Rosenthal endorses the efforts of San Antonio leaders to address early learning as a critical problem that requires discussion to develop citywide, scalable solutions.
Texas Early Learning Innovation Summit agenda
10 a.m.: Opening remarks
10:15 a.m.: The Early Learning Grand Challenge
10:30 a.m.: Pre-K 4 SA -- A Citywide Planning Roadmap for Early Learning
11:30 a.m.: Early Learning Solutions Citywide
12:30 p.m.: Lunch
1:10 p.m.: Make No Little Plans -- Using Early Learning and Community Involvement to Transform School Districts
2:10 p.m.: Obtaining Success: Policies and Partnerships
2:55 p.m.: Closing remarks
The community is invited to the inauguration of UTSA President Taylor Eighmy, the sixth president of UTSA.
Convocation Center, Main Campus
The Provost's Diversity and Inclusion Advisory Council hosts this forum to share and further explain the results of the survey and to offer the opportunity for faculty and staff to provide feedback.
Durango Building La Villita Room (DB 1.116), Downtown Campus
For more than 20 years, Josie Méndez-Negrete, a UTSA associate professor in Mexican American Studies, has endured the emotional journey of watching her son, Tito, struggle with schizophrenia. Her powerful account is the first memoir by a Mexican American author to share the devastation and hope a family experiences in dealing with this mental illness.
H-E-B Student Union Travis Room (HSU 2.212), Main Campus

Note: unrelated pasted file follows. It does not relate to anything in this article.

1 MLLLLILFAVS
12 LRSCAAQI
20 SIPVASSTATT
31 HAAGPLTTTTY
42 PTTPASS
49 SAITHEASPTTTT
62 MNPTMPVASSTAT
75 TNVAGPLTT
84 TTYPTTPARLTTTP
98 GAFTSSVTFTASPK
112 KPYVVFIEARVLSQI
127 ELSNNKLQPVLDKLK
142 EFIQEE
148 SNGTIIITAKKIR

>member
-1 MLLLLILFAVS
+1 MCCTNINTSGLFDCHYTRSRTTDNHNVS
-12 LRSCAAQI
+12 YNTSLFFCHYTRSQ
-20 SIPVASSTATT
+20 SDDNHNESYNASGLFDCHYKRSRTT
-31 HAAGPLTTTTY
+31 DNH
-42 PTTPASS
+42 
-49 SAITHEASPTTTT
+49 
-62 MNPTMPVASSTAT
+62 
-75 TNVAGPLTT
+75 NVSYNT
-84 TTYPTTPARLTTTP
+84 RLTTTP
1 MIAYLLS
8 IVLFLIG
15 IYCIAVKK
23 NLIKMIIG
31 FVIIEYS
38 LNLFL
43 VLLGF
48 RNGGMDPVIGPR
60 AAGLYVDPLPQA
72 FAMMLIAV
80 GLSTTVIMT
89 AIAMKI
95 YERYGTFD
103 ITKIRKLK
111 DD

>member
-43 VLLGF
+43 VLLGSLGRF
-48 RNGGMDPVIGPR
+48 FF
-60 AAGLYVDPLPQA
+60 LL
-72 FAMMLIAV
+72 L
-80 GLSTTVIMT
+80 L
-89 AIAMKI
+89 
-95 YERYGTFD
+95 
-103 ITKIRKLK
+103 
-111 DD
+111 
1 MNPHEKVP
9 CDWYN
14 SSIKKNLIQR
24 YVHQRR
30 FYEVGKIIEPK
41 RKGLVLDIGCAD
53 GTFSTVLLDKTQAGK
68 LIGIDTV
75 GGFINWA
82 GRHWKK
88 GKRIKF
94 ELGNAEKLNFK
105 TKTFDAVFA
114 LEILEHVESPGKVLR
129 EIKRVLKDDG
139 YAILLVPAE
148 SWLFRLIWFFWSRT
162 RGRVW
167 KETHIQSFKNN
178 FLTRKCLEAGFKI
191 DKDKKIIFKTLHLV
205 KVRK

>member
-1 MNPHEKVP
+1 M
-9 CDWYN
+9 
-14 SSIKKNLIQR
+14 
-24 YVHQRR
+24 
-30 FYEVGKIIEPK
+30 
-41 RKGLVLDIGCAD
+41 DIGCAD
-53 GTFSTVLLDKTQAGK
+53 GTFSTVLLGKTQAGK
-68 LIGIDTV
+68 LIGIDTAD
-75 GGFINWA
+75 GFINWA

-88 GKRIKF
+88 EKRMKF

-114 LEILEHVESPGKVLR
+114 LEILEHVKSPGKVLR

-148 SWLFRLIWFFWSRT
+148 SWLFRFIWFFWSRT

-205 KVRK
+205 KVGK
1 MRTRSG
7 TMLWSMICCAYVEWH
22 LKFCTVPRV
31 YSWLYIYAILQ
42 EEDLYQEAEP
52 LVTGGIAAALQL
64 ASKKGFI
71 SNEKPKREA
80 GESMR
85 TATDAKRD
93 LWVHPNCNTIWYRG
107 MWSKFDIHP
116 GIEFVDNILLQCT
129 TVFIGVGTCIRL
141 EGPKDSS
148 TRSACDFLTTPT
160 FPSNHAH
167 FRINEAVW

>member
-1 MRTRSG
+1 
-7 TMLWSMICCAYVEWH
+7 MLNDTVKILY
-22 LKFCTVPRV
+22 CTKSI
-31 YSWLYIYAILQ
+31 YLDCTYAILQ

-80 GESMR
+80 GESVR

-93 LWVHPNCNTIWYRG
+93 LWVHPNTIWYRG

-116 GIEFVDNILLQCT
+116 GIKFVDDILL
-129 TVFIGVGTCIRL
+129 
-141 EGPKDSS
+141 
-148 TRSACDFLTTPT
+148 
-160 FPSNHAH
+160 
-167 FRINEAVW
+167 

Graduate and undergraduate student researchers pursuing majors in the College of Liberal and Fine Arts will present their original work.
Student Union Retama Auditorium (SU 2.02.02), Main Campus
March Into Your Major is a major exploration fair intended to provide students with information on selecting their major.
H-E-B Student Union Ballroom (HSU 1.104/1.106), Main Campus
The UTSA community is invited to this town hall meeting to learn more about progress of the Student Success Presidential initiative.
Frio Street Building (FS 1.512), Downtown Campus
Author Annette Angela Portillo will read her book, which examines Native American women’s autobiographical discourses and multiple-voiced life stories that resist generic conventional notions of first-person narrative.
McKinney Humanities Building (MH 3.02.24), Main Campus
Chelsea Wentworth, anthropology professor at High Point University, will discuss women’s roles in changing customary feasting patterns so that feasts can serve as a coping mechanism for children’s food insecurity in urban areas the South Pacific Island nation, Vanuatu.
H-E-B Student Union Travis Room (HSU 2.202), Main Campus
The University of Texas at San Antonio is dedicated to the advancement of knowledge through research and discovery, teaching and learning, community engagement and public service. As an institution of access and excellence, UTSA embraces multicultural traditions and serves as a center for intellectual and creative resources as well as a catalyst for socioeconomic development and the commercialization of intellectual property - for Texas, the nation and the world.